Condé found this highland of the Gohelle, where the chalk is almost on the surface a battle-field to his taste when he conquered the Archduke Leopold of Austria near Lens, in 1648. The soil was so poor that there was but little cultivation in his day, and the villages were small and widely scattered; there was nothing to impede the free handling of troops. In the nineteenth century, however, the prolongation of the great cannel coalfields was found to lie under that barren plain, and now the largest and richest coal-mines of France are there. A new industrial life has grown up alongside of and in addition to the old, changing the landscape strangely. We see at first the buildings intended to serve the mines: machine-shops and sheds for screening the coal; high brick chimneys for the great pumps; and everywhere the metal towers in which the wheels lowering and lifting the cages of the shafts work silently. Close to these are the pit-dumps; odd little cones about a hundred feet high, the rubbish from the mines—these are the hills of the "black country."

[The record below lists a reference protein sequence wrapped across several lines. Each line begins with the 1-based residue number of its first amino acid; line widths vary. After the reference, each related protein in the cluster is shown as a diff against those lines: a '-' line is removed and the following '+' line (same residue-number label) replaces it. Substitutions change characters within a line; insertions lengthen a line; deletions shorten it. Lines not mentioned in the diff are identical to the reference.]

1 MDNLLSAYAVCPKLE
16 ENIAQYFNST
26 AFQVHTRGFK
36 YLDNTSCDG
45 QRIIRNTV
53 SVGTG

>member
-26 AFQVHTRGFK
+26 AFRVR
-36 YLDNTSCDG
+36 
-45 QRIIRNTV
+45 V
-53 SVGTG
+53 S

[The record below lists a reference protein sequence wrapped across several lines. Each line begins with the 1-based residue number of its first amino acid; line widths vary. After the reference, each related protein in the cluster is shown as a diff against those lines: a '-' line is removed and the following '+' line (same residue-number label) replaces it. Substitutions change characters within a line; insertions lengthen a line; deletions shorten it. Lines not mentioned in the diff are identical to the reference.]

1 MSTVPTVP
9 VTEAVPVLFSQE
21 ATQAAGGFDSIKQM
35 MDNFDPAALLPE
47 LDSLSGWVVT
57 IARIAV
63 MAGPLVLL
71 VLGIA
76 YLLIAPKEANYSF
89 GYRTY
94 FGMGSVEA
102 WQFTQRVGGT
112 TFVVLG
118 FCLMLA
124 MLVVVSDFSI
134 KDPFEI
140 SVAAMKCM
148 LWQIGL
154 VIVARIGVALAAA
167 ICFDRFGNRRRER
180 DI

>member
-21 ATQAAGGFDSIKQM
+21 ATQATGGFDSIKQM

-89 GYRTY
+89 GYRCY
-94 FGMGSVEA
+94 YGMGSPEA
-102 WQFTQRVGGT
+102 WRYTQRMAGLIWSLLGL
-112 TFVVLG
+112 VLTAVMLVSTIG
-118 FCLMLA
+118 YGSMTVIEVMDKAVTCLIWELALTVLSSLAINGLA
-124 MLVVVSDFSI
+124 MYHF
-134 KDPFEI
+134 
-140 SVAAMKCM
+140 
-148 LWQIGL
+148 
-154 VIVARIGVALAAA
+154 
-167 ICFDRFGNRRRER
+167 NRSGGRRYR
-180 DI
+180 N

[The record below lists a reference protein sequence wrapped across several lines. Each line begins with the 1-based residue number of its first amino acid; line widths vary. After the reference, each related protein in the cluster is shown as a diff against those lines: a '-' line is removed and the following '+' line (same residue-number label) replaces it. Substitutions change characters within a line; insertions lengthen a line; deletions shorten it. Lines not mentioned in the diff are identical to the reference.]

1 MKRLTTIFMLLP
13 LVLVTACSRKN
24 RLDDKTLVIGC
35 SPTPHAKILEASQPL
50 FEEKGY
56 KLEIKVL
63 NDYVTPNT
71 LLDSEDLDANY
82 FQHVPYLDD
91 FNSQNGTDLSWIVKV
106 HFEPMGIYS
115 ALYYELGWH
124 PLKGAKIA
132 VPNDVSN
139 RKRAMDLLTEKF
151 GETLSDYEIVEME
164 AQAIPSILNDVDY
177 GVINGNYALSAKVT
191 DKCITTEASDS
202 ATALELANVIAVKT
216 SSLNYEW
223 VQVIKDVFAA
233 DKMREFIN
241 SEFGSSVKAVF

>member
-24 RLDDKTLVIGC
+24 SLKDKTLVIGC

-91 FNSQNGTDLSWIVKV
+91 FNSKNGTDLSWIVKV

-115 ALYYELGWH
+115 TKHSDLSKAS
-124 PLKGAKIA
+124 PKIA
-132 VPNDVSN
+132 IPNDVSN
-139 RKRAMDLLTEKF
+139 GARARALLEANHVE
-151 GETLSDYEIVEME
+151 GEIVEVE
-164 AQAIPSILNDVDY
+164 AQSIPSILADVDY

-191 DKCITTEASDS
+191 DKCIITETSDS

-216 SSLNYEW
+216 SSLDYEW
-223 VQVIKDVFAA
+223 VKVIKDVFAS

Across the plain rolls a flood of one-story houses, built of red brick soon blackened by the smoke which hangs low above them. In them the miners and workmen live; sometimes these new houses seem to smother the old villages with the weight of their red roofs; sometimes they add to the old crooked streets new ones laid out at right angles, or else they make a village of their own, with every house in it exactly alike. The arid and empty plain of the Gohelle is full of life and industry now, and therefore not nearly so easy to fight in; modern armies find many obstructions, both offensive and defensive, due to the hand of man, where Condé had a clear field. Artillerymen use the pit-dumps as observation-posts or hide guns behind them; the infantry also finds them convenient for mitrailleuses. Each mine, each village, each group of workmen's houses is made into a fortress; mitrailleuses peep from the air-holes of cellars; batteries lurk behind the shelter of walls. A long heroic and often hand-to-hand fight must be waged before any of these fortified centres can be taken; witness the assault of Vermelles by the French early in 1915, the storming of Loos by the English in September, 1915, and the fierce fighting which has been going on lately in the outskirts of Lens. That, the English troops were successful in getting near Lens, and hi capturing the fortified agglomerations, of Liévin and Angres, was due to their haying taken by storm the ridge of Vimy, which dominates the plain of the Gohelle on the south. This was the bloodiest part of the battlefield, and where the struggle was most bitter and determined—a determination which is explained by the importance of the position. The heights of Vimy are at the southeastern extremity of the hills of Artois; little by little they become a narrow crest, the end disappearing before one reaches the Scarpe. To the northwest they form the group of Notre Dame de Lorette, which is three hundred and fifty feet above the plain of Gohelle. In order to get into the plain the French were obliged to carry this strong position, which they were only able to do after a year's hard fighting—from September, 1914, till September, 1915. Below Lorette there is a hollow in the hills, through which the Souchez brook runs, but beyond that the heights rise again to form the crest, four or five miles long, which is called the ridge of Vimy.